Credit: Familia: Trans Queer Liberation Movement

Though you wouldn’t know it from the portrayal of Orange County in media and pop culture, our region is an epicenter in the national movement for migrant rights, with leadership from undocumented queer and trans youth whose public actions and civil disobedience ultimately led to executive actions like Deferred Action for Childhood Arrivals (DACA).

On September 26, OC Grantmakers (OCG) hosted the fourth session in our Beyond Equity learning series: Anti-Migration Policies and the Power of Migrant Refusal. We were thrilled to welcome Ckatalella Letona of El/La Para TransLatinas, Jorge Gutierrez of Mijente, and Rafael Solorzano, of the Center for Latin American Studies at University of Florida for a presentation exploring how the United States has historically developed immigration laws grounded on exclusion and how present-day migrant rights activists, specifically trans and queer leaders, shaped a framework towards ending detention and deportation policies in Orange County and across the nation.

OC Grantmakers caught up with the presenters for a brief conversation about the historical presence of the LGBTQ community in social movements, intentional strategies to elevate the most vulnerable voices in movement work, the difficult experiences of trans people in detention centers, and the importance of changing dominant narratives that impact public policy. What follows is an abridged version of our conversation, edited for clarity and conciseness.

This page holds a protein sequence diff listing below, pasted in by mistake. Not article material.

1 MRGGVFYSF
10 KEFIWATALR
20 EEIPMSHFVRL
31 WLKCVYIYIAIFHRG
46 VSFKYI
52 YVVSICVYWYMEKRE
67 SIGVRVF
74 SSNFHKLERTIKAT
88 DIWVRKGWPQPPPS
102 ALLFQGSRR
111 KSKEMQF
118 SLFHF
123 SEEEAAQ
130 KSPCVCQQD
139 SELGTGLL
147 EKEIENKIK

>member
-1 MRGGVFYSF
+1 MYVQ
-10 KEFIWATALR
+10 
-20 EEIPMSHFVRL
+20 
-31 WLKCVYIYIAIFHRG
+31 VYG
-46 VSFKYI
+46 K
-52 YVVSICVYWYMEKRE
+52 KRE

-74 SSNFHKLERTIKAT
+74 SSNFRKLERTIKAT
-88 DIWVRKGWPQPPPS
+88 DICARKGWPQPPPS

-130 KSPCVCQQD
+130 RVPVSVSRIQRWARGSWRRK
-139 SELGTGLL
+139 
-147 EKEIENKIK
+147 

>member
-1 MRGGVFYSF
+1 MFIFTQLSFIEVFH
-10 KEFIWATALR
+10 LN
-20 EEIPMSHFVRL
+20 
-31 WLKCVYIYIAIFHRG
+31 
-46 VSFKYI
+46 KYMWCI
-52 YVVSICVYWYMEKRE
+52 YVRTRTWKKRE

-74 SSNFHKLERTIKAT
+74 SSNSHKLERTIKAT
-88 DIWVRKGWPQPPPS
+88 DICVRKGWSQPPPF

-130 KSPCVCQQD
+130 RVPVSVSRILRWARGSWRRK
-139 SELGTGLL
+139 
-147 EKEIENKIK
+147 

We started off by asking if the LGBTQ community has always been a part of the migrant rights movement, or if the experience in Santa Ana was something new. All three presenters agreed that while local activists made an intentional decision to center trans and queer people in their work, the LGBTQ community has always been present in this movement as well as other movements across sectors and issues. 

Jorge Gutierrez: For us, it was because we can’t leave anyone behind. If we’re improving the lives of the most vulnerable, then we’re improving the lives of everyone in society and in our community. There was a morality to it. We couldn’t not focus on trans and queer people in that moment, and that made the Not One More Deportation campaign so beautiful. The campaign created so much space for everybody, beyond the dreamer, the young student, the young valedictorian, to include people who had criminal records, pregnant women, people who did not fit the family model that exists in the immigration system. It made a lot of sense for us to focus on the most impacted in that moment, which was trans folks and queer folks.

Rafael Solorzano: Historically, leadership in movements comes in waves. The youth organizing movement of the 90s, at least in California, New York, and Chicago, already had the emergence of youth of color who were queer, who started to be at the center of organizing, especially within educational justice and LGBTQ activism. Some scholars have written about how this new leadership began to inform nonprofits, especially at the turn of the 21st Century, and when we start to inform the nonprofits, we also inform educational material, popular education.